Anything – Movie Review


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Anything

 

Written and Directed by: Timothy McNeil

Starring:  John Carroll Lynch, Matt Bomer, Maura Tierney, Margot Bingham, Micah Hauptman Christopher Thornton and Tanner Buchanan

 

Rated: R

Run Time: 1h 34min

Genre: Drama, Romance

4 Frames out of 5

By: Shari K. Green

 

If you’re interested in a narrative that has layers and depth, you need to see ‘Anything,’ a film that represents anyone who has ever loved for any reason and who will give of themselves… anything. It’s a moving piece because we can all relate to the characters and their powerful emotions of love. I say this with certainty as we’ve all, for the most part, experienced a love where we have given and where we have received.

The characters in the film are complex and more intricate then one might think based on the pedestrian one-word title it was saddled with. However, that word, as you can tell based on what I’ve written so far, plays an important role in the overall message of the story.

 

The main character is Early Landry. He’s a middle-aged widower, played by character actor John Carroll Lynch of ‘Fargo,’ who easily manipulates the audience into seeing this individual as both the prey and the preyed upon. At the moment Early is introduced to us, we’re seeing him through the eyes of his overbearing sister, Laurette (Tierney). He’s depressed, suicidal and since the passing of his wife, needs some love and support, but not as much or the kind Laurette has in mind. Not really giving him much of a choice in the matter, she makes him aware of the fact that she wants him to move in with her so she can help him with his feelings of despair and with settling things from his old life in Mississippi to his new life with her in L.A. Early does move in with her. Though he doesn’t speak up for himself, it’s not hard to tell that he’s quickly growing tired of her. She speaks to him and treats him as if he were a child and it’s not long into his stay that he decides he has to move out and be on his own.

 

Without informing her, he gets himself a little apartment in an area of town she wouldn’t approve of. This is most likely done to keep her away. In a short time, he meets his transgender neighbor Freda Von Rhenburg (Bomer), who works the streets and often gets into trouble with men and when money gets tight. Being the gentleman that he is, he’s there for her, no matter what she needs and a hot and cold relationship develops. It doesn’t take long for them both to see what’s good about the other and how deeply they need what the other has to offer. Perhaps at first getting to know Freda just might be the right thing to agitate Laurette but if that’s what he had in mind than he was just as surprised by the materialization of their romance as we, the audience, are.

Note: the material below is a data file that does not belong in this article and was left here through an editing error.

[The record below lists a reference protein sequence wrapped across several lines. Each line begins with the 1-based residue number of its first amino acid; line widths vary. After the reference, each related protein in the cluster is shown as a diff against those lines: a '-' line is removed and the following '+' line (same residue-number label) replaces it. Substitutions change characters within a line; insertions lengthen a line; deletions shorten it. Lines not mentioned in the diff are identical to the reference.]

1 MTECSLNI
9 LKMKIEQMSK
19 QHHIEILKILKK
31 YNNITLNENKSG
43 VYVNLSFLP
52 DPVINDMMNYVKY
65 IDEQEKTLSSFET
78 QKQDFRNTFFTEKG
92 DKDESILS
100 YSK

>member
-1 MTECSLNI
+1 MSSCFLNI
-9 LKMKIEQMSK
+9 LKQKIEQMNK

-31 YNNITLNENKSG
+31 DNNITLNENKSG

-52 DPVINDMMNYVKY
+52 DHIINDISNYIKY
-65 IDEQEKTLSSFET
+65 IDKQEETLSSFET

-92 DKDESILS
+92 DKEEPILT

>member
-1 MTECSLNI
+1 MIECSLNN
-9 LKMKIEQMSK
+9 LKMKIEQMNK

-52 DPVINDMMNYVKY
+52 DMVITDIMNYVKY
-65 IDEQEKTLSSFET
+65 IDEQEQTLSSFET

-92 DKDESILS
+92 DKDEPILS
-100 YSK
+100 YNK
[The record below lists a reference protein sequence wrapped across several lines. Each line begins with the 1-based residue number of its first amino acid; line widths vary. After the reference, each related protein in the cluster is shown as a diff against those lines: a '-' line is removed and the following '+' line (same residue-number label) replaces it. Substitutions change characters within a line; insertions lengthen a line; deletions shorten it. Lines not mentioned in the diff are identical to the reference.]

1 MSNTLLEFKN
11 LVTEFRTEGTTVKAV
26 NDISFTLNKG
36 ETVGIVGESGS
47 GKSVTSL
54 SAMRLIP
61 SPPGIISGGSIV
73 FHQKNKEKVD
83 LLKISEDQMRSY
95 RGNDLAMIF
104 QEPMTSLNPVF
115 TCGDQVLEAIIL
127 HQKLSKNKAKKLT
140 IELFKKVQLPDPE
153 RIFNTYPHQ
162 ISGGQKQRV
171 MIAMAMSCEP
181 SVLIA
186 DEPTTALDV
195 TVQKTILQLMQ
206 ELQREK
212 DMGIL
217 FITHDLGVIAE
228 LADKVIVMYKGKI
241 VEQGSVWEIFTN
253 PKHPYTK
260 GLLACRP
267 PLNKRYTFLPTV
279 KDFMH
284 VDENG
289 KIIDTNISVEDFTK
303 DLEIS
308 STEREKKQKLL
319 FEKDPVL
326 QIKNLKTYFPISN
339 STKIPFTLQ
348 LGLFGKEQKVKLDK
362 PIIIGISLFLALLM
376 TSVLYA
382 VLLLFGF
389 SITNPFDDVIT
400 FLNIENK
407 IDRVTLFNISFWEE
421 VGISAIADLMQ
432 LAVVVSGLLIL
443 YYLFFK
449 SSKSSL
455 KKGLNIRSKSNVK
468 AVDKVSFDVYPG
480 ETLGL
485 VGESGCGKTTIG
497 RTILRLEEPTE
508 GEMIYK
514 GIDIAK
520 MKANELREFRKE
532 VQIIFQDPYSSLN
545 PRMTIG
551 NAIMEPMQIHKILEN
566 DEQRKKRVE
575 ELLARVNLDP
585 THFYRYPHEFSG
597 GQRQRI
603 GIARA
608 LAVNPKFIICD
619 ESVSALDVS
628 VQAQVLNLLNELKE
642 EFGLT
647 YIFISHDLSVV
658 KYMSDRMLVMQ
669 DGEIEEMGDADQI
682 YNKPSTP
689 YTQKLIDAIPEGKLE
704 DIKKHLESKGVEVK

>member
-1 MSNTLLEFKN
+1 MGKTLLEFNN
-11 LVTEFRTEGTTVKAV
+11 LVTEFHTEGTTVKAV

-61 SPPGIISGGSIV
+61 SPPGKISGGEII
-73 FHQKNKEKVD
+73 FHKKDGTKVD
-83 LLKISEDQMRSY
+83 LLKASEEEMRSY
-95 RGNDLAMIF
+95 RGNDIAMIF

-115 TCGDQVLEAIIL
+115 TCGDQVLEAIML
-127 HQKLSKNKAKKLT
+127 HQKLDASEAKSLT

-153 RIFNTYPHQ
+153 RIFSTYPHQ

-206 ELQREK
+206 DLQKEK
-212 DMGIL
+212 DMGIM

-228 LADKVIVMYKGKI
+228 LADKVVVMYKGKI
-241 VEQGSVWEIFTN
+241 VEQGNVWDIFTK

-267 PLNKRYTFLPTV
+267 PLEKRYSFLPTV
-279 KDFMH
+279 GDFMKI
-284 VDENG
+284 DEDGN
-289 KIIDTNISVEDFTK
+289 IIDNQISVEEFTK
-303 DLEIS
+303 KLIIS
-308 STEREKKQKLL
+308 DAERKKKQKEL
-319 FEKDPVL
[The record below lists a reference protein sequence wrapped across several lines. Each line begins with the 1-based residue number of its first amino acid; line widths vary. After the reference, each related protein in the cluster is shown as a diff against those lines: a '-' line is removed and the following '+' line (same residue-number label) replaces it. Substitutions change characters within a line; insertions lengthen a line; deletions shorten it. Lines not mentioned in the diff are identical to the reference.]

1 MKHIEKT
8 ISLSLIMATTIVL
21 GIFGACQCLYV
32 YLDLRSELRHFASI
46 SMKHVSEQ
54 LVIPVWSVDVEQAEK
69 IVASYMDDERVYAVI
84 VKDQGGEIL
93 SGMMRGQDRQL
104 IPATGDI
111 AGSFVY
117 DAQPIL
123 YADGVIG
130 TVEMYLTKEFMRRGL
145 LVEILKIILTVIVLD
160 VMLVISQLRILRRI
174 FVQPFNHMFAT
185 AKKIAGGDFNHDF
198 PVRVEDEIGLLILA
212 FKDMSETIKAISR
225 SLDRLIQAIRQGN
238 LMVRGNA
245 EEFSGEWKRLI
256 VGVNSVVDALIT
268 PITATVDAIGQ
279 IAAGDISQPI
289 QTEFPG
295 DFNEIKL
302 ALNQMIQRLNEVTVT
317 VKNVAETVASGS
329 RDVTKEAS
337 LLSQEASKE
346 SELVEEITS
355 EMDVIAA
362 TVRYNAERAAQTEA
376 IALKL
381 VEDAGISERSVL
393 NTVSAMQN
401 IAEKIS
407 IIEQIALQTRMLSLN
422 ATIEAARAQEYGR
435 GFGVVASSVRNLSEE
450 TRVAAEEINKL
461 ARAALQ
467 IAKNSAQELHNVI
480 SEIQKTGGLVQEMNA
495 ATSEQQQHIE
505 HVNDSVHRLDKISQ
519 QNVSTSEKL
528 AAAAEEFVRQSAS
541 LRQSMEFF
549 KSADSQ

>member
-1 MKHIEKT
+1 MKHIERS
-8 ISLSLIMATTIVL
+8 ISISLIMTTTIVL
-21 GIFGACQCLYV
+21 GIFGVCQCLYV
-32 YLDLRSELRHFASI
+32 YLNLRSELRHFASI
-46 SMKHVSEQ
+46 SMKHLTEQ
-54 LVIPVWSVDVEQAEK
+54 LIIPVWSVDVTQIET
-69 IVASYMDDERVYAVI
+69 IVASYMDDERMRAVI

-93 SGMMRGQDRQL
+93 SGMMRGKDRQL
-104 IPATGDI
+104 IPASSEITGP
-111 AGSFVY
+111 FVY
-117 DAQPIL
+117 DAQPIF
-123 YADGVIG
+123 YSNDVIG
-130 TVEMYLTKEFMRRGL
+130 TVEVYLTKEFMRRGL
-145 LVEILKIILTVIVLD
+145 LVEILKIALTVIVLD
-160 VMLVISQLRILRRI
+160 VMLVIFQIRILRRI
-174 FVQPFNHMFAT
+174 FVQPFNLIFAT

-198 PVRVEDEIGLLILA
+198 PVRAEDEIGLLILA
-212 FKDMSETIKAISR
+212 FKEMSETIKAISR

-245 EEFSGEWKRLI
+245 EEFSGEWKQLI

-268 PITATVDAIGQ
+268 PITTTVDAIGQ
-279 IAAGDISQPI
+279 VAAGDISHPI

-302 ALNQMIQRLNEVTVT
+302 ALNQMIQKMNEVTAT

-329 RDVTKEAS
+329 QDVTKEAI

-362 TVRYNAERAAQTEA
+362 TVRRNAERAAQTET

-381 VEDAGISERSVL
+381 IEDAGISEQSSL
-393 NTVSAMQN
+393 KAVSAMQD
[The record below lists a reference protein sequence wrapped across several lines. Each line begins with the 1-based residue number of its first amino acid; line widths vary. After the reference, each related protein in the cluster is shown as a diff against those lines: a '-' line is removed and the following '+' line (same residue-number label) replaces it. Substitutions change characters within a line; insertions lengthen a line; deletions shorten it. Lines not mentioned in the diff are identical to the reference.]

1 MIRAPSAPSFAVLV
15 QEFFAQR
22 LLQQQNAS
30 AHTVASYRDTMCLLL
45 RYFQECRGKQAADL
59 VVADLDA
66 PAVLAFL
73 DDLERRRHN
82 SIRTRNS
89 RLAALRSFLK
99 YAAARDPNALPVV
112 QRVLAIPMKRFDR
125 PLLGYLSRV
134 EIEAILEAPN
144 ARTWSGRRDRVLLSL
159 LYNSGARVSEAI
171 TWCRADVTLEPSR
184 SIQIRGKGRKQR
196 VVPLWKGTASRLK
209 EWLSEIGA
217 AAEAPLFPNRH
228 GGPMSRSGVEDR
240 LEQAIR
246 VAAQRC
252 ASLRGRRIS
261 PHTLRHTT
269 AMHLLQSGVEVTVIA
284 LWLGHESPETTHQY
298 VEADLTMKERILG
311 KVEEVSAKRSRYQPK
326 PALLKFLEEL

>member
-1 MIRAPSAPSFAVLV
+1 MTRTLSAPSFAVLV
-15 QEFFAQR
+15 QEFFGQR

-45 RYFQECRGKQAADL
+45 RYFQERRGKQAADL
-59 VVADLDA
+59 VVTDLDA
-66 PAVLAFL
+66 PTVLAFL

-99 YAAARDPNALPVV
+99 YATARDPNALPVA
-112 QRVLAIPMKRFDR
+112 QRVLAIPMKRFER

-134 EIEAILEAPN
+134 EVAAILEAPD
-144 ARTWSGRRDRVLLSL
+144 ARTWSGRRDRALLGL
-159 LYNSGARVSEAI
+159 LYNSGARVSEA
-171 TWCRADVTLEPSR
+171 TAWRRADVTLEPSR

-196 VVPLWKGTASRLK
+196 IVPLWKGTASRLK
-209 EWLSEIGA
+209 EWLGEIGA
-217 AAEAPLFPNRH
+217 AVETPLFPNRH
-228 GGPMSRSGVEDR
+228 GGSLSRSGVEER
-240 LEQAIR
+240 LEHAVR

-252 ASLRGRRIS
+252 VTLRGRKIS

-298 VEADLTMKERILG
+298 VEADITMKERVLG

They’re an odd pairing but the performances both actors give to their roles accommodates the concept of their love and what the significance of a man from Mississippi being open-minded enough to accept the love of a man means today. I highly recommend this even though an obvious misstep is not casting a transgendered actress in the role of Freda. Regardless, Bomer is exceptional and deserves to be seen.

 

Opening in Phoenix at HARKINS VALLEY ART

 


About Shari K. Green

Shari became fascinated by films when at the age of seven she saw a movie being made in front of her house. As a teenager she immersed herself in the culture of film working on stage and then became a cinephile, working in a video store. Since then she expanded into film criticism writing for the last eight years and she has now written, directed and produced several short films and is currently working on a feature film project with her production company, Good Stew Productions, which she created with a few of her friends. Her favorite movies are “The Big Chill” and “Lonely Boy” and she enjoys watching Woody Allen films above all others.

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